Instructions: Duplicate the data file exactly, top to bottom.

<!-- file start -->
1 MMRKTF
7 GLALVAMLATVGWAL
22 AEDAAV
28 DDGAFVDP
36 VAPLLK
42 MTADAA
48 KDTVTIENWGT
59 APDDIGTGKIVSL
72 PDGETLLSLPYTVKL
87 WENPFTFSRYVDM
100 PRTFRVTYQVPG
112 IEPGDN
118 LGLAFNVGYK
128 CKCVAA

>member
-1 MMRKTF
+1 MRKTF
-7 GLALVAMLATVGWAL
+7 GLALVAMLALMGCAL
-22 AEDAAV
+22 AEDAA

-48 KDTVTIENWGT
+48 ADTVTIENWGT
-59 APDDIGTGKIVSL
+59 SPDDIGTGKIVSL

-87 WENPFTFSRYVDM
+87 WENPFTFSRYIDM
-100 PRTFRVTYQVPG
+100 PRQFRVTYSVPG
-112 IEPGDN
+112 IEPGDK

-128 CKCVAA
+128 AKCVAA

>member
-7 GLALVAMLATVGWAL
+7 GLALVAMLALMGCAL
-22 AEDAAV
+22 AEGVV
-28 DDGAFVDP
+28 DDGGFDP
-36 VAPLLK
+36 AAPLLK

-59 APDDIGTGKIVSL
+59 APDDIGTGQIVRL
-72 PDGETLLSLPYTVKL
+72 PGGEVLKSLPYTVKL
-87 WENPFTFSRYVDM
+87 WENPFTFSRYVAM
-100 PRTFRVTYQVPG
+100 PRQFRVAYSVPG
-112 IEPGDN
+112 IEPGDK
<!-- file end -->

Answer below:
1 MMRKTF
7 GLALVAMLATVGWAL
22 AEDAAV
28 DDGAFVDP
36 VAPLLK
42 MTADAA
48 KDTVTIENWGT
59 APDDIGTGKIVSL
72 PDGETLLSLPYTVKL
87 WENPFTFSRYVDM
100 PRTFRVTYQVPG
112 IEPGDN
118 LGLAFNVGYK
128 CKCVAA

>member
-1 MMRKTF
+1 MRKTF
-7 GLALVAMLATVGWAL
+7 GLALVAMLALMGCAL
-22 AEDAAV
+22 AEDAA

-48 KDTVTIENWGT
+48 ADTVTIENWGT
-59 APDDIGTGKIVSL
+59 SPDDIGTGKIVSL

-87 WENPFTFSRYVDM
+87 WENPFTFSRYIDM
-100 PRTFRVTYQVPG
+100 PRQFRVTYSVPG
-112 IEPGDN
+112 IEPGDK

-128 CKCVAA
+128 AKCVAA

>member
-7 GLALVAMLATVGWAL
+7 GLALVAMLALMGCAL
-22 AEDAAV
+22 AEGVV
-28 DDGAFVDP
+28 DDGGFDP
-36 VAPLLK
+36 AAPLLK

-59 APDDIGTGKIVSL
+59 APDDIGTGQIVRL
-72 PDGETLLSLPYTVKL
+72 PGGEVLKSLPYTVKL
-87 WENPFTFSRYVDM
+87 WENPFTFSRYVAM
-100 PRTFRVTYQVPG
+100 PRQFRVAYSVPG
-112 IEPGDN
+112 IEPGDK